Friday, March 6, 2015

Doctors may not be prepared to counsel patients on heart healthy diets

A study about diet to be presented at at the American College of Cardiology's 64th Annual Scientific Session in San Diego suggests cardiologists and other doctors may not be prepared to counsel patients on heart healthy diets, so efforts to help patients adopt healthier diets may fall short.

The small study, based on a survey of 236 cardiologists and internal medicine physicians and trainees at a large tertiary academic medical center, found that although physicians rate nutrition to be as important as statins in terms of reducing the risk of cardiovascular disease, only 13.5 percent agreed or strongly agreed that they were adequately trained to discuss nutrition with patients. The 28-question online survey was administered to identify gaps in nutritional knowledge and assess physician attitudes and practices related to nutrition for cardiovascular disease prevention. Two out of three fact-based questions were answered correctly. Cardiologists and internal medicine physicians scored about the same. Nearly all (89.7 percent) knew the Mediterranean diet was shown to reduce cardiovascular disease in randomized controlled trials, but less than half (45.5 percent) knew that low-fat diets had never been shown to do so.

What was surprising to researchers was how many physicians surveyed were not equipped to give practical recommendations for choosing heart healthy foods. For example, while the physicians knew about the blood pressure lowering effects of fruits and vegetables and LDL-cholesterol lowering effects of soluble fiber (81.7 and 87.6 percent, respectively), a much smaller percentage of respondents were able to correctly identify foods high in soluble fiber or an oily fish (69.5 and 30.8 percent, respectively).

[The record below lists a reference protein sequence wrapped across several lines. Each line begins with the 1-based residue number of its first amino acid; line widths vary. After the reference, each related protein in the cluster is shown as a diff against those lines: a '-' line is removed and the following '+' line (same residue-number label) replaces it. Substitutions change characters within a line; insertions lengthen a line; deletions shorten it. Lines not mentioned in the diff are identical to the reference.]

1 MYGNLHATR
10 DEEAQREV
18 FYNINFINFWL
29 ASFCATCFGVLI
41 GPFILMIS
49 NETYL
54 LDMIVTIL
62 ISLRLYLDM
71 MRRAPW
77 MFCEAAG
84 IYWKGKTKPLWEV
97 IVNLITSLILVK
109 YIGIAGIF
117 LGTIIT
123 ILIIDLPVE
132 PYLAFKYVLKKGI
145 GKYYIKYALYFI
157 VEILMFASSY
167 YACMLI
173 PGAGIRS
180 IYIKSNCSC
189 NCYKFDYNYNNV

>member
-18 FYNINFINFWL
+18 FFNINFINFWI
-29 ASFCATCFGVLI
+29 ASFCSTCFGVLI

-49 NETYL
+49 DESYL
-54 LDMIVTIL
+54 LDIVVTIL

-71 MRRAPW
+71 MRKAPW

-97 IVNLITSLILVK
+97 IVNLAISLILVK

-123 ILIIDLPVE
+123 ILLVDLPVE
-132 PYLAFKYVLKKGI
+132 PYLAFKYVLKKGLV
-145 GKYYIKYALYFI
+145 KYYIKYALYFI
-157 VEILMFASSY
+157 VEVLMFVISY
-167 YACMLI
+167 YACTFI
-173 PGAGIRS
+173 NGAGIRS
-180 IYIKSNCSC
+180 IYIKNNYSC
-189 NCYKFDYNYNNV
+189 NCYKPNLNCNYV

"It's one thing to know an oily fish is a good thing, but being able to advise patients on which types of fish are high in omega-3 fatty acid is another," said Eugenia Gianos, M.D., assistant professor of medicine in the Leon H. Charney Division of Cardiology at NYU Langone Medical Center.

Authors say the study underscores the need for additional training in nutrition for cardiologists and other physicians, as well as more opportunities to educate patients. Nearly two out of three doctors spent less than three minutes counseling patients about diet and lifestyle modifications. "In some ways we were pleased to see that most doctors were spending any time discussing diet and exercise given how short medical appointments are these days, but we would have liked to see more referrals to dieticians," Gianos said.

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